btw. I'm not defending Fortran in any kind of way; ask any Fortran-fun, in which language his compilers are written in ... there is a reason :)

Re:Memory management (1)

phantomfive (622387) | about 2 months ago | (#46963983)

Good point. Sometimes we forget how hard it is to adapt to the object-oriented programming style, since it comes so naturally to us. But if all you want to do is get the computer to implement your formula, OOP doesn't give you much.

Still a big hit in Vietnam (2, Insightful)

smitty_one_each (243267) | about 2 months ago | (#46963947)

After all, it was "For Tran".

Re:Still a big hit in Vietnam (1)

grub (11606) | about 2 months ago | (#46964013)

That had me laughing.

Re:Still a big hit in Vietnam (0)

Anonymous Coward | about 2 months ago | (#46964083)

I'm a sucker for any gag involving punctuation or whitespace manipulation.

As others have said... why not? (4, Insightful)

Karmashock (2415832) | about 2 months ago | (#46963963)

If the language accomplishes the task efficiently and effectively with no apparent downside then why attempt to switch languages simply for the sake of switching?

Furthermore, an ability to run legacy code should be sustained especially in science where being able to use that code again after many years might save scientists from having to reverse engineer past discoveries.

Weird (0)

Anonymous Coward | about 2 months ago | (#46963971)

They also use integrals and derivatives which first were used in the 17th century. Oh wait, that's OK! Software is mostly fashion these days.

It just works (0)

Anonymous Coward | about 2 months ago | (#46963973)

Fortran is the best at numbers, and not so good at other things (Try downloading a webpage with it, or even bind to Curl without the command prompt). The only language that can approach Fortran's niche is C, which is pretty good at everything, but you have to know a lot of programming tricks to get the same performance with numbers.

Why replace Fortran? I think it's great that a technology is still being used that spans back to vacuum tube machines and that those programmers' skills are not abandoned by industry (i.e. Visual Basic).

not really (0)

Anonymous Coward | about 2 months ago | (#46963995)

I working in scientific computing and almost all new software is written in c++. Two huge parallel solver libraries petsc and trilinos are c and c++, ditto for many, many other codes. LAPACK is the one fortran code that you might find yourself using. There are legacy codes written in Fortran, but it's always a mistake to start something new in Fortran, particularly if you want your developers to be able to get jobs outside of science (when the funding goes south).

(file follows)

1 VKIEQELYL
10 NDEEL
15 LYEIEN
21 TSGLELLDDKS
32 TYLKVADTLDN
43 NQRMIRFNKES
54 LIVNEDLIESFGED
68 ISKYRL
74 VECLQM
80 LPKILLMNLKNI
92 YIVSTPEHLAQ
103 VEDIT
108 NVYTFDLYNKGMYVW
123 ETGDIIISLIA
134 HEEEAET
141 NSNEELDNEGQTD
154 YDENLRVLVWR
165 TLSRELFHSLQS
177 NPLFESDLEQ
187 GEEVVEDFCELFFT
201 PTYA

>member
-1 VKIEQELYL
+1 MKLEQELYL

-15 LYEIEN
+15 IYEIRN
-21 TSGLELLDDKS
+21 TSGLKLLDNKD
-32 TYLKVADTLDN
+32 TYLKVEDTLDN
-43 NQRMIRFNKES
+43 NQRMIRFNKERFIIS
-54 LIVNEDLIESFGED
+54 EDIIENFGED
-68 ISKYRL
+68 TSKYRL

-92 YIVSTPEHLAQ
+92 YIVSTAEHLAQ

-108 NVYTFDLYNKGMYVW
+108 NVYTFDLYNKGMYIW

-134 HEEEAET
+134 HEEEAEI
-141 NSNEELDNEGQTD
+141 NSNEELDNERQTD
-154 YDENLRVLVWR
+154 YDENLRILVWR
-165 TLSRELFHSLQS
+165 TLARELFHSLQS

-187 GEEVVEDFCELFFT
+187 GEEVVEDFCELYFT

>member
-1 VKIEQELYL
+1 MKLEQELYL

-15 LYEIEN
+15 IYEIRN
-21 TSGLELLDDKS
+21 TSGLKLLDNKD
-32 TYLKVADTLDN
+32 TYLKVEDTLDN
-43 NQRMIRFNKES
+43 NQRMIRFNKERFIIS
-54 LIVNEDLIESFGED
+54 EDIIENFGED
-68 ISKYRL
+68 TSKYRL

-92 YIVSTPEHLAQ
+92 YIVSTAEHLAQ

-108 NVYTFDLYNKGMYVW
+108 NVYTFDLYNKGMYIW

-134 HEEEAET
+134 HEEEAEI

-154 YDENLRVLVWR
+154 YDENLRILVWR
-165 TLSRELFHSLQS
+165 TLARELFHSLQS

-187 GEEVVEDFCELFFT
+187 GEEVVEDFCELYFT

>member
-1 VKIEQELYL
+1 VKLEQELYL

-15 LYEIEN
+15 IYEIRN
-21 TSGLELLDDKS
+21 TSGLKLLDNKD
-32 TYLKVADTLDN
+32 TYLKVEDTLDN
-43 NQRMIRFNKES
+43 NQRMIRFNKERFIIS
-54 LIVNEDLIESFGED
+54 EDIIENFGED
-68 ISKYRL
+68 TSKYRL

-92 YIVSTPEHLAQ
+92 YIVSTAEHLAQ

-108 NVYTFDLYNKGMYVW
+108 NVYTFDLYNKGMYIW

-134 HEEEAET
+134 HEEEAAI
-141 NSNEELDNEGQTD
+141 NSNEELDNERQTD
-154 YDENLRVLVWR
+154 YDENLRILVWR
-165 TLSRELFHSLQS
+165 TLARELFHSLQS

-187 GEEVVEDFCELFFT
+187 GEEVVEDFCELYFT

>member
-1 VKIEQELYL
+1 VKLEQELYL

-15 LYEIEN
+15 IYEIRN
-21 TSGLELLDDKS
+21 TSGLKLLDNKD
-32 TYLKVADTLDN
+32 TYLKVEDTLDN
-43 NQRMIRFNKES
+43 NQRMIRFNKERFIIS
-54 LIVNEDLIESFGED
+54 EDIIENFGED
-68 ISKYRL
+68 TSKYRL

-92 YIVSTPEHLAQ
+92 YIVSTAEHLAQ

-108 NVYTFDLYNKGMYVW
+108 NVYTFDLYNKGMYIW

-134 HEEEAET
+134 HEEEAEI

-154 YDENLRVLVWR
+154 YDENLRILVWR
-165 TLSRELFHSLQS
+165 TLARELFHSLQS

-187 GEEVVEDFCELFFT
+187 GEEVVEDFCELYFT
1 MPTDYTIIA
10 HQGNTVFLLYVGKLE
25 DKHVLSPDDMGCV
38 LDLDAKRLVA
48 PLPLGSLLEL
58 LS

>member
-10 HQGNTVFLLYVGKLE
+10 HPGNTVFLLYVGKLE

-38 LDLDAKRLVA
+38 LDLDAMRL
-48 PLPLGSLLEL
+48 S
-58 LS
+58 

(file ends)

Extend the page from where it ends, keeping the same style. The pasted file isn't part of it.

yes really (1)

rubycodez (864176) | about 2 months ago | (#46964109)

haha, maybe you better look at what language huge parts of the cores of your petc and trillinos are written in. hint, starts with an F

Re:yes really (1)

smoothnorman (1670542) | about 2 months ago | (#46964145)

yep. along with all the rest of the BLAS, EISPACK, CERNLAB, MINPACK, SOFA, ATLAS, EIGEN, ... and even the comparatively more recent Bioinformatics cores.. BLAST, BLAT, ...

I really don't understand the "scientific computing .. almost all new software is written in C++" comes from. It's all become Python (and Perl before that) calling old libraries at the scientific meetings i've attended. (but i suppose YMMV)

Key Reason (4, Interesting)

stox (131684) | about 2 months ago | (#46964015)

Huge libraries of FORTRAN code have been formally proven. New FORTRAN code can be formally proven. Due the limitations of the language, it is possible to put the code through formal processes to prove the code is correct. In addition, again, as a benefit of those limitations, it is very easy to auto-parallelize FORTRAN code.

I call BS (0)

Anonymous Coward | about 2 months ago | (#46964063)

Sorry folks, I've spent a lot of time in HPC environments and I just don't see Fortran being the GOTO language any more. The differences that use to allow Fortran to be better compiled are fading away, the only thing hiding this fact is the bloated uber-templated unintelligible over-abstracted C++ doesn't necessarily compile well. Take a modern compiler, write code that is numeric heavy in Fortran and C -- then actually look at what ends up being created and there isn't a hill of beans difference, most of the instructions are in COMMON. WHILE Fortran used to be easier to compile, that is nearing its END. DO you not think so?

It's all about math, stupid (0)

Anonymous Coward | about 2 months ago | (#46964069)

FORTRAN is all about math. Math functions are trivially easy to define because the language was built do deal with math functions.

Also, there is an enormous library of established, proven, dependable libraries for the most important math functions in most industries. LINPACK, LAPACK, etc..

Doing math in C/C++ or whatever other language - you just never know what results you're going to get.

We're Not (1, Interesting)

friedmud (512466) | about 2 months ago | (#46964121)

I saw this link bait the other day...

We're NOT using Fortran anymore...

Many of us at the National Labs do modern, object-oriented C/C++... Like the project I'm in charge of: []

There are whole labs that have completely expunged Fortran in favor of C++... Like Sandia ( who actually went through a period in the late 90s and early 2000s where they systematically replaced all of their largest Fortan computational science codes with C++.